Love and Lent in Pittsburgh

Why is this fish (in the window of Pittsburgh's My Big Fat Greek Gyro) smiling? Because during Lent, the prohibition on meat makes fish wildly popular.

So, I promised you that every post would not be about pregnancy. But I did not promise that every blog would not be about pregnancy’s greatest pleasure–food. (Trust me, when booze, caffeine, effective wrinkle cream, traveling to high altitudes, and various and sundry sports including windsurfing and horseback riding are off the menu for nine months, food takes on vital importance.) But even before I was in this “delicate condition”, I loved food for two reasons: the taste and the ritual. Actually, I think I need to reverse the order on those two; I actually love the ritual even more than the taste (thank heavens for California rolls, which still allow me to partake in the rite of eating sushi despite the no-raw food prohibition).

Even when the supply or variety of food are restricted, the ritual can be as abundant as always. In fact, sometimes I think that when certain foods are forbidden or called for by a specific holiday, meal, or tradition, the ritual of cooking those certain foods, and of gathering together to eat, is even more enjoyable. That’s definitely how it seemed to me last weekend when I stayed with friends in Pittsburgh. I was there to speak, along with my dad, who is also an author, at a fundraiser for the Three Hierarchs Eastern Orthodox School, which my friends’ children attend.

Given the religious nature of the school, it was to be expected that most of the food on offer at the dinner and the reading afterwards was approved for Orthodox Lent–meaning that it had no meat or dairy in it. One delicious, meat-and-dairy free option is hummus. I took one look at the platter below and felt my spirit soaring–and not because I have been so attentive in following the Lenten fast. (I haven’t; pregnant ladies get special dispensation, so this year I’m limiting fasting to Wednesdays and Fridays, and even then, I’m including dairy some of the time.)

Maybe I’m someone who doesn’t dream big, but it never occurred to me that I would one day see my name in red peppers, floating on a bed of hummus.

Later, when the chef came up from the kitchen with a copy of my father’s book (which is named Eleni, for his mother, as am I), I realized that the hummus  was not in homage to me, but to the book and to my grandmother. But that did not make it any less awesome.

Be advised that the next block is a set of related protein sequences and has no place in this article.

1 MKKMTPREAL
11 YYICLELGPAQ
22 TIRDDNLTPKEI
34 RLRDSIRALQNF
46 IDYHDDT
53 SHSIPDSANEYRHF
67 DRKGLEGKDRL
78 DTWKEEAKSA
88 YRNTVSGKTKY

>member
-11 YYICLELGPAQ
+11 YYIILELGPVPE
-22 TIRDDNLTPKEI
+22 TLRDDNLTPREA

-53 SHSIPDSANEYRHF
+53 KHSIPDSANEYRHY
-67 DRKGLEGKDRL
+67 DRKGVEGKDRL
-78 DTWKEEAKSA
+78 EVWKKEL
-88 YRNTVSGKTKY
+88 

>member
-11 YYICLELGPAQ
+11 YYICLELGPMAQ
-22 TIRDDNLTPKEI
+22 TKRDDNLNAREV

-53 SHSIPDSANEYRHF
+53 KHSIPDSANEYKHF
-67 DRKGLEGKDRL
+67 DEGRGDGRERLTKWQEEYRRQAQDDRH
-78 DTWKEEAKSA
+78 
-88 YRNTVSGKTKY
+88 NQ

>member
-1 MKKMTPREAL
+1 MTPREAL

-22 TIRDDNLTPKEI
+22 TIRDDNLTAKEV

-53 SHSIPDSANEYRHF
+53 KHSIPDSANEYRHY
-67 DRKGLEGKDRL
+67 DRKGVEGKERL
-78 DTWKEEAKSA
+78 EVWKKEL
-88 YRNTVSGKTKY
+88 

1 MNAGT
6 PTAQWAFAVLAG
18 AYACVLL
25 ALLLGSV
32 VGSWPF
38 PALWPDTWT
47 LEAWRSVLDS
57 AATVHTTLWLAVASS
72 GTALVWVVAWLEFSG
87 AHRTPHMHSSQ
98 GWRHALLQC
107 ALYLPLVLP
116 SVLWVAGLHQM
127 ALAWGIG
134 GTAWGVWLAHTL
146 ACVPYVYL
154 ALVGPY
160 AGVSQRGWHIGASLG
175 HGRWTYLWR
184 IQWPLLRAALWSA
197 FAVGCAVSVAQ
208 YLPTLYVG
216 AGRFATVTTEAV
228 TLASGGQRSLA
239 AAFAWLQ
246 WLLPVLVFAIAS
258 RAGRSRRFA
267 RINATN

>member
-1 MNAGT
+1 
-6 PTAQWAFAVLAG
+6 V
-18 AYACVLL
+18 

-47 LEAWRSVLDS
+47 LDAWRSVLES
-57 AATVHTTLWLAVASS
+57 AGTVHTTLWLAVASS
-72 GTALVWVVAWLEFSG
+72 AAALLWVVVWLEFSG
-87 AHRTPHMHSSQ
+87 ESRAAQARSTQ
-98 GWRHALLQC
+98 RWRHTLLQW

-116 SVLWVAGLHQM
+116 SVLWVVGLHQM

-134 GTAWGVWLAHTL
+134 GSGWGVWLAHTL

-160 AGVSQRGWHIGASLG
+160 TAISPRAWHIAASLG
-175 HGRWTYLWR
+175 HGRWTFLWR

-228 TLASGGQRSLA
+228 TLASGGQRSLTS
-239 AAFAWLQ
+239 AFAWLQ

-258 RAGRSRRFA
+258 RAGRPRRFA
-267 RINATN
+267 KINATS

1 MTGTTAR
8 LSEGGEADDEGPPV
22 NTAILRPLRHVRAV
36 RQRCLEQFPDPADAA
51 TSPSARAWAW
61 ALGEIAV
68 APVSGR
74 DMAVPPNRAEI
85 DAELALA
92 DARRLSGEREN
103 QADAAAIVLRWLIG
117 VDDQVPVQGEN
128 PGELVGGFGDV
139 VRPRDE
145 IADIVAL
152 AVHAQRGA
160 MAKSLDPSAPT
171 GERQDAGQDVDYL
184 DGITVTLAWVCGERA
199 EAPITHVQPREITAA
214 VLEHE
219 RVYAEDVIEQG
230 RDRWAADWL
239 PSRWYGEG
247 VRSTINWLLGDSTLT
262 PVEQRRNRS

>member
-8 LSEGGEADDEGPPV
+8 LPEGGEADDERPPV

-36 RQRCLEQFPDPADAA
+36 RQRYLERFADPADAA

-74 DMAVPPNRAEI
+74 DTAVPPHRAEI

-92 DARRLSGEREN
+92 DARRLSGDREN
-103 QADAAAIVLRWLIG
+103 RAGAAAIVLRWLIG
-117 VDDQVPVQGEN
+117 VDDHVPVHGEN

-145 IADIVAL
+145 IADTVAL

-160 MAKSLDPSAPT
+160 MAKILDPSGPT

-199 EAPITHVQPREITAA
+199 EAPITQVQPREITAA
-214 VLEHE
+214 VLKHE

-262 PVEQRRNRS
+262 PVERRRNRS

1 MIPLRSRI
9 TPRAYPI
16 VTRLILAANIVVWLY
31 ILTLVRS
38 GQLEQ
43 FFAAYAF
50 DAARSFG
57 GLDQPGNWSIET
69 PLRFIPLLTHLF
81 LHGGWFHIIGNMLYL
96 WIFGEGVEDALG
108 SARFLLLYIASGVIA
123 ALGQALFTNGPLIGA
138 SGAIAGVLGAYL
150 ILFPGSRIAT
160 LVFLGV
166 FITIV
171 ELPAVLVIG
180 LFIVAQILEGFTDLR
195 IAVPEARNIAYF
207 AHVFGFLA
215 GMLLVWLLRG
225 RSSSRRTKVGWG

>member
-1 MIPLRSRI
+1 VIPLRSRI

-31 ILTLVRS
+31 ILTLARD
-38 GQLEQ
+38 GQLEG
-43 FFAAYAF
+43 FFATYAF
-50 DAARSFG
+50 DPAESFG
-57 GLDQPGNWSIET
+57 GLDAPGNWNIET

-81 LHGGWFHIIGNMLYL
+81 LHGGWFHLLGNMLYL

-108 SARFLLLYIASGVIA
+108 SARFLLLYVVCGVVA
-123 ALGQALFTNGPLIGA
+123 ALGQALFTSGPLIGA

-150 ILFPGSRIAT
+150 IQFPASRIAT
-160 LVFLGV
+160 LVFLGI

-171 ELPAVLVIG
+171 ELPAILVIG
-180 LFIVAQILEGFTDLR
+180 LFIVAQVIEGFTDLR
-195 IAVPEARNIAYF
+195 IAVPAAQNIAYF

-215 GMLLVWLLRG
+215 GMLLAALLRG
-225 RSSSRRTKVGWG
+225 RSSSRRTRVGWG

The next night my hosts took me to a fish fry. Many of the myriad Catholic parishes in the Pittsburgh area host fish fries every Friday during Lent to benefit the church. This one, put together by Ben’s Men, the men’s group at St. Benedict’s, was run like a well-oiled machine; Ben’s men took your order and your money, pre-teens carried your tray and bused the tables, and smaller kids watched a movie in the back room. Thousands of dollars are made for the church each Friday, the proceeds from a limited–but rather delicious–menu of fried fish, baked fish, or pizza.

I’ve been reading a lot lately about the Blue Zones, the five places in the world scientists have identified where people live longer (on average 10 years longer than the average life expectancy) and better (fewer incidences of cancer, dementia, and heart disease) than everywhere else. The researchers monitoring these areas (in a study partly funded by National Geographic) then compare the locations to see what they have in common, theorizing that one can cultivate those factors in one’s own life to promote longevity. Two of the factors they’ve identified are a healthy diet and a sense of community. The diet at St. Benedict’s, what with the deep-frying and the mac and cheese sides, does not seem superhealthy and conducive to longevity to me. But the sense of community, of everyone pitching in together, could not be beat, so overall, I’m going to chalk that evening up to healthy eating.


Photo Credit Dunand/AFP/GETTY via Rolling Stone; I took it from

On my last day in Pittsburgh, my hosts took me to Pamela’s, the famous diner where the Obamas cheated on their healthy diets to indulge in a shared pancake and hash browns. The President later said to reporters, “Before I answer this question, these really were maybe the best pancakes I’ve tasted in a very long time. Get some take-out.”

With all respect to Barack (and apologies to the gorgeous Michelle for reprinting that not so flattering photo of her), I would amend his advice to anyone heading to Pamela’s: order pancakes to eat in so you can hear the waitresses complain about last-minute customers strolling in at 2:52 (the place closes at three), and ogle the old family photos on the wall, trying to figure out why the only wedding dresses worn through the 1970s were empire waist, even though they made every bride look pregnant. Chat with your fellow diners. That sense of community is all part of the ritual. And it’s good for you.








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